Giving blood to the scraps, haints, history, and Hosea in 'Beloved.' (Black Women's Culture Issue)
Later in the same interview, after noting how blues and jazz leave the listener "always a little hungry ... so you hear it again and again and again," Morrison concludes: I think language can do the same thing. And I want to think a plot can be shaped that way. I don't think it has to be that little pyramid--you know, that little denouement, resolution, end--that we were taught in grammar school. It's just a different structure that is sort of spiral and open at the beginning, and open at the end. (Bonetti)
In other words, from start to finish, Morrison's fiction demands that her readers adopt new strategies of comprehension and interpretation. We shouldn't be surprised, then, if readers who persist in expecting the author to "tell me what I need to know" fail to survive the journey.
With regard to my own first reading of Beloved, all I can say about Morrison's novelistic schemes is that they worked. In fact, as I initially read Beloved, Morrison fully accomplished all three of the goals specified above. First, I was plunged into "compelling confusion," an exhilarating mixture of awe, admiration, frustration, and determination. Second, at no point--least of all at the novel's end--did I feel that Morrison was handing me all I needed to know or offering me easy solutions to the novel's problems; to the contrary, Beloved's "door" seemed to me wide open. Third, and perhaps most important, I found myself spiraling back into the novel, hearing it again and again, rereading it only to find it a text transformed.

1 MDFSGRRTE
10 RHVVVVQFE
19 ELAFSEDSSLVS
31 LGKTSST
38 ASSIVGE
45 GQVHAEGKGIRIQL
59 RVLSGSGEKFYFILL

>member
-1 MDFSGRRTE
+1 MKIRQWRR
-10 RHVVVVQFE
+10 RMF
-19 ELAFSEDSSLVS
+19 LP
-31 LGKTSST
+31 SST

This essay tells the story of that rereading: how, the second time around, I grasped certain perplexing facts about the identities of the character Beloved, and how Morrison's tortured crafting of Beloved's identities can teach us a great deal not just about ghosts, or ancestors, but also about us, the novel's living and breathing readers.
The question "Who the hell is Beloved?" must haunt every reader of the novel, just as it hounds the characters Sethe, Denver, and Paul D. Of course Morrison, like any mystery writer, wants us to wonder, and to try to figure it out. But the challenge of decoding and interpreting this spirit is severe, since the section in which Beloved encodes her supernatural autobiography (210-13) is another of those "excessively demanding" and "incomprehensible" passages to which Morrison refers in "Unspeakable Words Unspoken." If, however, we unravel Beloved's identities, then we will better understand Morrison's vision of the ties between what she calls "the incredible spirit world" and "the incredible political world" ("Unspeakable" 32).
The only relatively sure thing about Beloved is her bodily identity. Early on, we recognize the body that "walk[s] out of the water" (50) as the twenty-one-year-old reincarnation of the little girl murdered at age one by her mother, Sethe: Her forehead still bears the scratches from Sethe's fingernails and her throat the scar from the handsaw. Sethe herself is finally convinced by Beloved's knowledge of the little three-note tune which, Sethe observes," 'nobody knows ... but me and my children'" (176).(1) But the spirit that inhabits Beloved's body is more than that child's soul, more than Paul D, Sethe, or Denver ever bargain for.